independent physician monitored patients after the first dose of the oral study
drug was administered. Employees of the sponsor working independently of the
study team monitored first-dose safety data. An independent data and safety
monitoring board evaluated overall safety in the fingolimod phase 3 program.


Characteristics and numbers of subjects

Inclusion criteria:

Aged between 18 and 55 years.

Diagnosed with RRMS

Had at least one documented relapse during
previous year or at least two during previous 2 years.

A score of 0 to 5.5 on the Expanded Disability
Status Scale (EDSS).

Exclusion criteria:

A documented relapse or corticosteroid
treatment within 30 days before randomization

Active infection

Macular edema

History with immunosuppressive drugs

Clinically significant coexisting systemic


A total of 1280 patients
enrolled the study.


Duration of the study
The duration of the
study is 12 months.

Time of measuring clinical endpoints

Primary endpoint: The ARR are measured during a period of 12 months
throughout the treatment with fingolimod or interferon beta-1a  

Secondary endpoint 1: MRI scans are obtained at
screening and at 12 months.

Secondary endpoint 2: The time to confirmed disability
progression are measured during a period of 12 months. EDSS scores are determined
every 3 months

The considerations for dosages and route of
administration of the study drug
The route of
administration of the study drug is oral, with a daily dose of either 1.25 or
0.5 mg.

Route and dose of reference drug
The route of the
reference drug is intramuscular, with weekly dose of 30g.

Which medical centers were involved?
A total of 172 clinical
centers in 18 countries were involved.

A total of 1153 patients completed the study.

Relapse rates:
There was a significantly greater reduction of the ARR in both fingolimod
groups. Relapse-related measures also significantly favoured fingolimod .The ARR
for fingolimod 0.5mg was 0.16 and the ARR for interferon beta-1a was 0.33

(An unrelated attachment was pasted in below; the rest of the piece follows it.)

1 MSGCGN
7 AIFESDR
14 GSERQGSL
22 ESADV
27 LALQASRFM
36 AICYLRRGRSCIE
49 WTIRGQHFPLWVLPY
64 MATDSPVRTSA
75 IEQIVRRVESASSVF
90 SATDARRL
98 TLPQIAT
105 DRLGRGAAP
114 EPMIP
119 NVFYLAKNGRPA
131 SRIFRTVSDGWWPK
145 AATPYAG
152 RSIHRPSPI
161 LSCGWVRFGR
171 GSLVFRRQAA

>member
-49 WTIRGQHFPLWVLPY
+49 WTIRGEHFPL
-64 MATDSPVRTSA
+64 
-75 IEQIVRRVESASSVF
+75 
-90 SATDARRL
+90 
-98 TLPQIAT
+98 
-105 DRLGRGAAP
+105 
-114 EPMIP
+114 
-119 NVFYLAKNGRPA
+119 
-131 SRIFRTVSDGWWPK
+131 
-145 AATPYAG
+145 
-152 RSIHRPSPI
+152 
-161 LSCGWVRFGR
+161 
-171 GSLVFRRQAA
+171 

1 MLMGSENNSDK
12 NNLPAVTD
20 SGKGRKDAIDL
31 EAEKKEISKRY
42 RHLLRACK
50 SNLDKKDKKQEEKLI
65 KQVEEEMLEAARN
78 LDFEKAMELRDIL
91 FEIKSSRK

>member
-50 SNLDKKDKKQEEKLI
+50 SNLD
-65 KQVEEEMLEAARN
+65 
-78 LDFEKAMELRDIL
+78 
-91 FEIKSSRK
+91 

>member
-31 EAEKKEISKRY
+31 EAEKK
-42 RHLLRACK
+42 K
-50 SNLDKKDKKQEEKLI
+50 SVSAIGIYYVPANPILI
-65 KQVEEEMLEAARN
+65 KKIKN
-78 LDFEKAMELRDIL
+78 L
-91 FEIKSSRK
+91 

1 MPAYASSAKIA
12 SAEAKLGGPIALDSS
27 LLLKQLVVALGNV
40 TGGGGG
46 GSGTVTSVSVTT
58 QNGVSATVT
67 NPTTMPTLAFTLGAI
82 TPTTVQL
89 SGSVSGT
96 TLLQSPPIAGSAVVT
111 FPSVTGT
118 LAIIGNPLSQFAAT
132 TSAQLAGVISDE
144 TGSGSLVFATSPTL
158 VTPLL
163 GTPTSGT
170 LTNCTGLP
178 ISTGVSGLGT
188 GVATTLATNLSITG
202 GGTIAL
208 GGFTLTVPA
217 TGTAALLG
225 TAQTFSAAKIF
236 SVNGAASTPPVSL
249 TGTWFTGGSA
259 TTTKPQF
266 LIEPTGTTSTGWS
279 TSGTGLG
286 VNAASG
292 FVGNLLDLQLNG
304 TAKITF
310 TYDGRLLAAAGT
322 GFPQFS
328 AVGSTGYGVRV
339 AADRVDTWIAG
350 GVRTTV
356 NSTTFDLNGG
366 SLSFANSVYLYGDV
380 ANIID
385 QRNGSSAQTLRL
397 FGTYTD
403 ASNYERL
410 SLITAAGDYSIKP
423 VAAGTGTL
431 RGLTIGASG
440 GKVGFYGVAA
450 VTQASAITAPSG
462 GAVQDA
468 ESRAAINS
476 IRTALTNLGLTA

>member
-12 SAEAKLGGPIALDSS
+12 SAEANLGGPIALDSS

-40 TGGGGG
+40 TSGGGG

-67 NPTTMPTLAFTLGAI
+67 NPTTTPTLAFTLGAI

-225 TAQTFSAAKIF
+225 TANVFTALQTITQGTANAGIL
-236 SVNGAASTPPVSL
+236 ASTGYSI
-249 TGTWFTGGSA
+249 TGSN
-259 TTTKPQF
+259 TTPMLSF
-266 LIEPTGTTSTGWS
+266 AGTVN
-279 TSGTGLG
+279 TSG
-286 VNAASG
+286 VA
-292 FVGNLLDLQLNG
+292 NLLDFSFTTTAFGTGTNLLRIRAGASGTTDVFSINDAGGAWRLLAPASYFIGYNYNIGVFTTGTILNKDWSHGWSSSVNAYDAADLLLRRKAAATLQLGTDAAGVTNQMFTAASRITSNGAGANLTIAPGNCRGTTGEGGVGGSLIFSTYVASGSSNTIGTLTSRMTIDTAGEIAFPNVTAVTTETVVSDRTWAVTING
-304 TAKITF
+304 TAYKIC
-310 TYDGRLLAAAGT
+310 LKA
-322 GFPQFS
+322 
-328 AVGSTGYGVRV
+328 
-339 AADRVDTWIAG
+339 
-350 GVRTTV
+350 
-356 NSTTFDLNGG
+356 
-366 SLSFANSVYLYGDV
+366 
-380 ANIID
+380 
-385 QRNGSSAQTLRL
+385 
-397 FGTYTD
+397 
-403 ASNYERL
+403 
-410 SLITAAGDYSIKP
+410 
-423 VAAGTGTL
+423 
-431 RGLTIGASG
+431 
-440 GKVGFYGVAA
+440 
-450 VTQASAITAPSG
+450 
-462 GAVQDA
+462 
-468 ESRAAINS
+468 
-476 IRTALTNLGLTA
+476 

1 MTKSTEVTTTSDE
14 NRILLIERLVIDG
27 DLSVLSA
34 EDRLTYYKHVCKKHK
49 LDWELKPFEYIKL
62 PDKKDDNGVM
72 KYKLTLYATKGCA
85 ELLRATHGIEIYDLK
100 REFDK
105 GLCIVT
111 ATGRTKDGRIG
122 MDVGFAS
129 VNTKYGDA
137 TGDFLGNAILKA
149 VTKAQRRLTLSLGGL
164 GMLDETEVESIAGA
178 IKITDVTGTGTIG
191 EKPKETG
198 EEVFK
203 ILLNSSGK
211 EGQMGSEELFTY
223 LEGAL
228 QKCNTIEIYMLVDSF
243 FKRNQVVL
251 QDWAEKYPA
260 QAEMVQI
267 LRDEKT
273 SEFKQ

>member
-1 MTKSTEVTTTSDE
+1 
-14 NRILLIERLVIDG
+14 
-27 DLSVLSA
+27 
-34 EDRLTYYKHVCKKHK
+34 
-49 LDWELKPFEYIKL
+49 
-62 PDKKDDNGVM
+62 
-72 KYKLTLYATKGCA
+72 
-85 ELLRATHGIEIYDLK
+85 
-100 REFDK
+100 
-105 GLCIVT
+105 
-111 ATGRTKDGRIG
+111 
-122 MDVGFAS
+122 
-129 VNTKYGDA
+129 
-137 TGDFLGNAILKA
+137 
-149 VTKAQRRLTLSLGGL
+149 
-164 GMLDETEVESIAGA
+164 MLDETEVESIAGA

(P<0.001). The percentage of patients without relapses was 83% for fingolimod 0.5mg and 70% for interferon beta-1a (p<0.001). ·         MRI outcomes: Patients in the two fingolimod groups had significantly fewer new or enlarged lesions on T2-weighted images and T1-weighted images at 12 months than patients receiving interferon (p=0.002). The mean percent reduction in brain volume from baseline to 12 months was significantly lower in the two fingolimod groups than in the interferon group ·         Disability: There were no significant differences seen in the progression of disability among the study groups. Adverse events: Adverse events were similar in the three groups. Approximately 90% of these events were mild or moderate. The most serious adverse events were in the group receiving fingolimod 1.25 mg. The most common serious events in this group were bradycardia and atrioventricular block.   7. THE CONCLUSIONS THAT COULD BE DRAWN FROM THE RESULTS This study showed that once-daily oral fingolimod had a superior efficacy to interferon beta-1a administered by weekly intramuscular injection. Fingolimod was associated with adverse events, some of which may be dose-related. 8. THE CONSEQUENCES AND IMPLICATIONS OF THIS STUDY Oral fingolimod 0.5 mg daily was approved in the European Union in 2011 for the treatment of Relapsing-Remitting Multiple Sclerosis (RRMS). Fingolimod is associated with adverse events. When a patient takes the first dose of fingolimod, the heart rate of the patient is expected to slow down. Therefore, the patient has to be observed and monitored for at least six hours by a doctor (Gilenya, n.d.). The possibility of serious cardiac and other rare adverse events justified the decision of the European Medicines Agency (EMA) to approve the drug as a second-line treatment for MS patients who are not responsive to first-line therapy (Gajofatto, 2015). 9. OPINION ON THE ETHICS OF THIS STUDY In this study they did not use a placebo. Both groups received a treatment. The study was also conducted in accordance with the International Conference on Harmonisation Guidelines for Good Clinical Practice and the principles of the Declaration of Helsinki. Also, all patients provided written informed consent before any study-related procedure was performed.